Hands down, Nathan has the most unique anatomy in the Blakeney household. Besides the associated health issues, a component of Scimitar Syndrome is that his heart is twisted backwards in his chest. Of course, this is, generally speaking, no laughing matter; we were tremendously blessed to have followed him through successful heart surgery. But we do find our sense of humor about his dextrocardia sometimes. We point out that he is the only member of the family who should pledge allegiance to the flag with his left hand over his right-sided heart.
So Nathan has the most unique anatomy in the family; but his sister, Michelle, has the most unique eyes in the family. Filling out forms that ask for eye color is straightforward for most of my kids. Nathan, Adam, and Natalie, have green eyes. Steven has blue eyes. Michelle, however, is in a bit of a dilemma when asked to write down her eye color, because one eye is blue and one is green. It’s a subtle difference, usually takes good lighting to recognize, but she has been grabbed by the face on occasion by the curious observer seeking a better look: “Hey, what’s up with your eyes?”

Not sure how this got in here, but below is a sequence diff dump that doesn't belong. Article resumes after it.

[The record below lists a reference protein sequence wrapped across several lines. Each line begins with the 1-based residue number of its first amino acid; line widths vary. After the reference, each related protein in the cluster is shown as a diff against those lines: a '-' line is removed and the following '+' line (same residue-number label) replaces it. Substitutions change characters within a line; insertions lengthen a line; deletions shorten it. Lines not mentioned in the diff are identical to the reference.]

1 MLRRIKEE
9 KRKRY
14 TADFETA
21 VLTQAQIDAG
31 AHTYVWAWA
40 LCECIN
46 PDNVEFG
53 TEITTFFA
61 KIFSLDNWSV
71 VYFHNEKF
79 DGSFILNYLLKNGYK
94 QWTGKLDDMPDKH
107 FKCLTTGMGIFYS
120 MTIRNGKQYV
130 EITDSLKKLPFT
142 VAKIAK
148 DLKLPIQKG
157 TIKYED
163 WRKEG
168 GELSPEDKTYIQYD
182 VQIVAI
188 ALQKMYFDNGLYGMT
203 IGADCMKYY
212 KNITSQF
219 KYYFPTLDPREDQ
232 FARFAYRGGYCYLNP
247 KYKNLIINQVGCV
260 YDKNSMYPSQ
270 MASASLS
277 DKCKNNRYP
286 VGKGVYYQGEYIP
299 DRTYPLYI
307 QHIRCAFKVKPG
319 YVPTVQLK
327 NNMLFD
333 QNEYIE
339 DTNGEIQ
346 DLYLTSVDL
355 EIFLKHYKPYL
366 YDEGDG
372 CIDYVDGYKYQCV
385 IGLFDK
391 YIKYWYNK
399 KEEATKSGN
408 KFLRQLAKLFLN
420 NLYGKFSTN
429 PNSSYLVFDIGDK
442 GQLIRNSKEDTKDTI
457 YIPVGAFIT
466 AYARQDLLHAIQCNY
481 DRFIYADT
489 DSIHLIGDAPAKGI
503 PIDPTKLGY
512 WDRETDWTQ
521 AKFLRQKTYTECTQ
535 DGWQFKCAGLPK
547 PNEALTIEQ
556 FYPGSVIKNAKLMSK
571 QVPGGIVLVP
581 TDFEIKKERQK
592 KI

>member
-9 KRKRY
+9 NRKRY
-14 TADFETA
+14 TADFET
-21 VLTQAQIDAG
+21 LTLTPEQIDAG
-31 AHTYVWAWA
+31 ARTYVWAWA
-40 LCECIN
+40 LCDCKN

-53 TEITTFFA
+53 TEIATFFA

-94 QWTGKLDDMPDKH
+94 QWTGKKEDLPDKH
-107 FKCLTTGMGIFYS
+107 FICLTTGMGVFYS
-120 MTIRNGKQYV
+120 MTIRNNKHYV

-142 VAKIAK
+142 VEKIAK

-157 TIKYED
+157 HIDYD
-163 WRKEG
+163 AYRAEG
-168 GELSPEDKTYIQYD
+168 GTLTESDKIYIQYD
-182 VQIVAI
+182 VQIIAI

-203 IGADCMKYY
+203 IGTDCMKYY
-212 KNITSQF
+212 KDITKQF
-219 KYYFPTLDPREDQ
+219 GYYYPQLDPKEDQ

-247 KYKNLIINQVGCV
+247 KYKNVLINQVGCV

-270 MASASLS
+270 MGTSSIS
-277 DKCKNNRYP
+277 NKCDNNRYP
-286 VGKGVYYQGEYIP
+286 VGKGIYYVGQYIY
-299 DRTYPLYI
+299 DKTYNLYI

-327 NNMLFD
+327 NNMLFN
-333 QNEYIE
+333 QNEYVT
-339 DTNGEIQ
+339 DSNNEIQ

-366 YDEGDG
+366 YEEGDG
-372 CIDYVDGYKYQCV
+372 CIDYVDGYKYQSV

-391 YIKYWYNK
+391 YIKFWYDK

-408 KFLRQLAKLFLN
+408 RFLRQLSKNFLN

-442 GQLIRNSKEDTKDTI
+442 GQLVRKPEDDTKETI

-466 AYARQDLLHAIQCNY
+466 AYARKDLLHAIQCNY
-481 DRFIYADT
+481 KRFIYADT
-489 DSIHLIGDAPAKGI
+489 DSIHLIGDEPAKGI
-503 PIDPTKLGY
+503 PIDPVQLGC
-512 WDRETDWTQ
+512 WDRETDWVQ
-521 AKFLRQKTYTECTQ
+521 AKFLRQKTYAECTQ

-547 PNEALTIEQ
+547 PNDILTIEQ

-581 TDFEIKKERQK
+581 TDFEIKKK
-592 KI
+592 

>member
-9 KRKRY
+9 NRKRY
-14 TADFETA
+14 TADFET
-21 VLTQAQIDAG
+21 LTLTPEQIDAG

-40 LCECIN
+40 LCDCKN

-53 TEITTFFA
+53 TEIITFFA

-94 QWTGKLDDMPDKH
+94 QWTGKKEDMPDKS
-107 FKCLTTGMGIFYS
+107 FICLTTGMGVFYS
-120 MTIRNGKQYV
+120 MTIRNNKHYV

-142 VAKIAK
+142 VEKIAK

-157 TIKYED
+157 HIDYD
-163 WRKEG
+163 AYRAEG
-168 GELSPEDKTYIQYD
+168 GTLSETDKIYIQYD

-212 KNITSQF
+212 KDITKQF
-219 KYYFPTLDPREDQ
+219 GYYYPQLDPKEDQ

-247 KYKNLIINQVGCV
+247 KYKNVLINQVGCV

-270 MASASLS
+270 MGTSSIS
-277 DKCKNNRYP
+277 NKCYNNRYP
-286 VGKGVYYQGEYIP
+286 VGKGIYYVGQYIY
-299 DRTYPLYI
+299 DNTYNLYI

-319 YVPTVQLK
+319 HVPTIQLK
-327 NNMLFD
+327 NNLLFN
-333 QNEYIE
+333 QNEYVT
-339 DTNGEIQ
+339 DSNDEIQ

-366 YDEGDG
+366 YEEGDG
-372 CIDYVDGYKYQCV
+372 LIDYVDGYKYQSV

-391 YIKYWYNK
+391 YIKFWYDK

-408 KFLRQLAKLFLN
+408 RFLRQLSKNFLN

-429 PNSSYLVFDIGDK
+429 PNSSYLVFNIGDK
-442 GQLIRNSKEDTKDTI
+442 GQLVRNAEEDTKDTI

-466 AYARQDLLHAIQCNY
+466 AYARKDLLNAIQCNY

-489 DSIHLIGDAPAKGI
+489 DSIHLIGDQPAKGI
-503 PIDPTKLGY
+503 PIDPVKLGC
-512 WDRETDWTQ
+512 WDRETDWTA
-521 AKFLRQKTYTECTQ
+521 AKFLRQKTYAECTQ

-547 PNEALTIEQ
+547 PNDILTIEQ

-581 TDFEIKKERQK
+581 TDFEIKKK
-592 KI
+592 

A difference in the coloration of irises is called heterochromia. There are two kinds of heterochromia, partial and complete. In partial heterochromia, the iris has two different colored sections. Complete heterochromia, which Michelle has, means the eyes are two different colors.
Certain species of animals are more likely than humans to have this trait. A former boss of mine had a beautiful white manx with a tail that had a striking set of eyes, one blue and one gold, similar to the cat pictured above. The imperfection had no negative effect at foo-foo kitty pageants; she frequently won awards, including Best of Show. Other animals that may exhibit heterochromia include dogs (such as Siberian Huskies), horses, cattle, and water buffalo.
Even a few celebrities have heterochromia. Take a good look at the eyes of Jane Seymour, Kate Bosworth, David Bowie, and Dan Aykroyd. The late Gracie Allen also sported two different-colored eyes.
Heterochromia is usually the result of heredity, although it can be caused by a disease or a syndrome (Neurofibromatosis or Waardenberg Syndrome, e.g.). Occasionally, an eye may change color after an injury, which is the cause of David Bowie’s heterochromia. Michelle? She just has a case of funky eyes.